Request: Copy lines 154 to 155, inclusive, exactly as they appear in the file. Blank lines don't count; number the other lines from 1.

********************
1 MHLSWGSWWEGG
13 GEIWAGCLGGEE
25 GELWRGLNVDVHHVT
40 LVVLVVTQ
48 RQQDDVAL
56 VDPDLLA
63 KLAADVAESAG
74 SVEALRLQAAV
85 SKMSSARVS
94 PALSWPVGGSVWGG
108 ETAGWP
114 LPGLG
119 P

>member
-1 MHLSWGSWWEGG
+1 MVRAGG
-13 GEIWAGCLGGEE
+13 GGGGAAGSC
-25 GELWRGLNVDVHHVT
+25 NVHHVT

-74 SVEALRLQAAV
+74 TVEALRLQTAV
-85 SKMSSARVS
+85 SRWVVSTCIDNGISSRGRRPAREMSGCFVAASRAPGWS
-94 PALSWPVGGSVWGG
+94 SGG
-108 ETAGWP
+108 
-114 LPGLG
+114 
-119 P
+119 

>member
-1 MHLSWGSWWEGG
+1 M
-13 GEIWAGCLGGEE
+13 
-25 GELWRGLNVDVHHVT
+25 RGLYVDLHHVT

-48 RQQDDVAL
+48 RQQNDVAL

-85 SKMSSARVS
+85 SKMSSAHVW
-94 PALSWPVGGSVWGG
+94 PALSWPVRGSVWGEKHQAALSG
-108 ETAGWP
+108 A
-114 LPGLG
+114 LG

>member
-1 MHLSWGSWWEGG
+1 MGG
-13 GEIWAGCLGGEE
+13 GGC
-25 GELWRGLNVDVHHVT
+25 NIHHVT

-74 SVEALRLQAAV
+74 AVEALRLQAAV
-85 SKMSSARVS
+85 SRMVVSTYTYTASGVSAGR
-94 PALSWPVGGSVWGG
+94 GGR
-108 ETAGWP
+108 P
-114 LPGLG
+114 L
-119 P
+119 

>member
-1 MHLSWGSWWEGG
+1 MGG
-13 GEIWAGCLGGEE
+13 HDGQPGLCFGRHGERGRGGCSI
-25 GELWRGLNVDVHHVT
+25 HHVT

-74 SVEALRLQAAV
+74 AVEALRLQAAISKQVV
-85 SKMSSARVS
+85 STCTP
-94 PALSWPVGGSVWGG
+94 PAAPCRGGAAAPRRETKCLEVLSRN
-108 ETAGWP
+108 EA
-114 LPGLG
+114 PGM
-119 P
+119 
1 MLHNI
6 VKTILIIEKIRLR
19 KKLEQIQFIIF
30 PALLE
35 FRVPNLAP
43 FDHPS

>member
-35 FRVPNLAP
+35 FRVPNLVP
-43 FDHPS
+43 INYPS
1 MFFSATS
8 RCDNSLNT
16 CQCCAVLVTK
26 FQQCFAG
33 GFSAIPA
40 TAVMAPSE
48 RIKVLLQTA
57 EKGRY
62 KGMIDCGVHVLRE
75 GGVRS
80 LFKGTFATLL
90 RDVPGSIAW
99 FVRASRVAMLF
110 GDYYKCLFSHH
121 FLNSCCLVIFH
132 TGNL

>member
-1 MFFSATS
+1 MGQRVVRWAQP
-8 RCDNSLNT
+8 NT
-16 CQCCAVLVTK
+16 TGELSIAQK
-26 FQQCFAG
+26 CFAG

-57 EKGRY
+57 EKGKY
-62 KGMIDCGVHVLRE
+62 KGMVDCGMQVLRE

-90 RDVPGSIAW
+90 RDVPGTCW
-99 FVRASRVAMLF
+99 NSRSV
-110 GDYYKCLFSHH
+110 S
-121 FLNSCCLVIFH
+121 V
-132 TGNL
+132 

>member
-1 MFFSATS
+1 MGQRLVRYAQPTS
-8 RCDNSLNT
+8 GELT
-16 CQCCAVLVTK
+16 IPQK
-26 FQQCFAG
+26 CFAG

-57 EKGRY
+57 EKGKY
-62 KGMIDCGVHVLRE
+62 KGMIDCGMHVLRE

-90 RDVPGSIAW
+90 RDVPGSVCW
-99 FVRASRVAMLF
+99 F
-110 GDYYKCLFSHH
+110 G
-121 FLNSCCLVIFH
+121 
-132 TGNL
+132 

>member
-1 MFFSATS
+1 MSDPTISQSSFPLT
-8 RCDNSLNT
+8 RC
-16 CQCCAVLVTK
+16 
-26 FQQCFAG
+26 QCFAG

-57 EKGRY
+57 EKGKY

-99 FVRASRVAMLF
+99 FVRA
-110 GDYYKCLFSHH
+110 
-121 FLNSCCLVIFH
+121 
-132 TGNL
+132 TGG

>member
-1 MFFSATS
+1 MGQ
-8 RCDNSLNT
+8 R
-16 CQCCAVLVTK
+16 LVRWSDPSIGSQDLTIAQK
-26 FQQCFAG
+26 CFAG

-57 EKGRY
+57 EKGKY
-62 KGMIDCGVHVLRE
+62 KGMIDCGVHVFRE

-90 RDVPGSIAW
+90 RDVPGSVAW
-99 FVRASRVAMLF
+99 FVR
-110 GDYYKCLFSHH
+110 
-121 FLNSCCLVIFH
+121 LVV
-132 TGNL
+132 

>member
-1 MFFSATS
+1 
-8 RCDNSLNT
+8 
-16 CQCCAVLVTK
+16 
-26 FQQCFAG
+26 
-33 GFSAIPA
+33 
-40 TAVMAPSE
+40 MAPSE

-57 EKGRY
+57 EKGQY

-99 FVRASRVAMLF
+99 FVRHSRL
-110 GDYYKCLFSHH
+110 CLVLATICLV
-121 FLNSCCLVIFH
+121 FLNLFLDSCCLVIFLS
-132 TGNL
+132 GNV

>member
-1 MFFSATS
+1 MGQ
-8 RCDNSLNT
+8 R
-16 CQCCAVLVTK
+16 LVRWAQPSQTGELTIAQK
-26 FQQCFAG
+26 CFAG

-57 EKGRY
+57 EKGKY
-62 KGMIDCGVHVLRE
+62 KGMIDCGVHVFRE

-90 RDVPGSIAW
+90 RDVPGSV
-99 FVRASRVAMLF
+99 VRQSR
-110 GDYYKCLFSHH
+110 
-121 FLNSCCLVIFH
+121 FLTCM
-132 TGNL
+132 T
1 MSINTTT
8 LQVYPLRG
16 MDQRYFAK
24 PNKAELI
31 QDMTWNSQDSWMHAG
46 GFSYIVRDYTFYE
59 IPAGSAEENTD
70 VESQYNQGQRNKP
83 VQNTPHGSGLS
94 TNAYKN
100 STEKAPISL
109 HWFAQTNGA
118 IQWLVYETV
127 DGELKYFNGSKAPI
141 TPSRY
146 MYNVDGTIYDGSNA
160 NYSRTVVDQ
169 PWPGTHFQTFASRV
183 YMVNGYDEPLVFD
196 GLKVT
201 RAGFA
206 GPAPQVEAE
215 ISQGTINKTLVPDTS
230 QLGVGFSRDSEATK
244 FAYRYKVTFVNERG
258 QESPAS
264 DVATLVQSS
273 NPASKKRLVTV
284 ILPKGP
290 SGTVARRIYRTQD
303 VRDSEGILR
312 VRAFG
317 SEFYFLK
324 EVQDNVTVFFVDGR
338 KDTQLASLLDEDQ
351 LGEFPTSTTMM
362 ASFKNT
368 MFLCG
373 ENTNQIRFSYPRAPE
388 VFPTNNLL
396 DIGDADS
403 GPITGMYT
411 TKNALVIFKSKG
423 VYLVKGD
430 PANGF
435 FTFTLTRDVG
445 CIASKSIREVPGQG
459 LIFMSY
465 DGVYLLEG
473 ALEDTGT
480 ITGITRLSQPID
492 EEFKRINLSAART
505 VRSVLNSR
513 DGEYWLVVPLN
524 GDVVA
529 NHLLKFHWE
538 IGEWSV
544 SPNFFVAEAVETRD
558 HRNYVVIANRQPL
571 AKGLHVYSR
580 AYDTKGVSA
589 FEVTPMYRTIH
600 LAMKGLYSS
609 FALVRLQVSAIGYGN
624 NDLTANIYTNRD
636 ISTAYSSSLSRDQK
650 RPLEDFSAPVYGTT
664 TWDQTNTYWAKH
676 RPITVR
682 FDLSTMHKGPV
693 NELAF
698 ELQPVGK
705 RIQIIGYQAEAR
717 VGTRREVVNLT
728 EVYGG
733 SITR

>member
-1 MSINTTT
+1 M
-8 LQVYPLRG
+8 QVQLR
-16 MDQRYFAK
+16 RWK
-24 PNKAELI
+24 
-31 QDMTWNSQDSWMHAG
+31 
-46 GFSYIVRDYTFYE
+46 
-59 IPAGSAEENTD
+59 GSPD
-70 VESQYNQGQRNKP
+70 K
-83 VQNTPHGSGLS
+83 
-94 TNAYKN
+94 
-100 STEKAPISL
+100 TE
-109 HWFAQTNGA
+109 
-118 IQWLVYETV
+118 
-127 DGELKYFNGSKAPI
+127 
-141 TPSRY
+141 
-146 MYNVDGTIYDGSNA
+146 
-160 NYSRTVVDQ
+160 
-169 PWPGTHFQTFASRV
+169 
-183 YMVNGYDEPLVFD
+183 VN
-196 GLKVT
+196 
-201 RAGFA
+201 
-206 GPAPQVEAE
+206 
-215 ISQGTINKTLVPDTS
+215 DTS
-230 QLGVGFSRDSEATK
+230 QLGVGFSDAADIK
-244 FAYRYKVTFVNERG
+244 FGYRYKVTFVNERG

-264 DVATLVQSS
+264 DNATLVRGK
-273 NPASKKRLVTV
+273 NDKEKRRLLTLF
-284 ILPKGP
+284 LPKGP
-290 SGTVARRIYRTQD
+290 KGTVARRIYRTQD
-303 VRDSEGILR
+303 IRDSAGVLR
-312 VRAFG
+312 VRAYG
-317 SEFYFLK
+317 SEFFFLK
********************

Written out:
+99 F
-110 GDYYKCLFSHH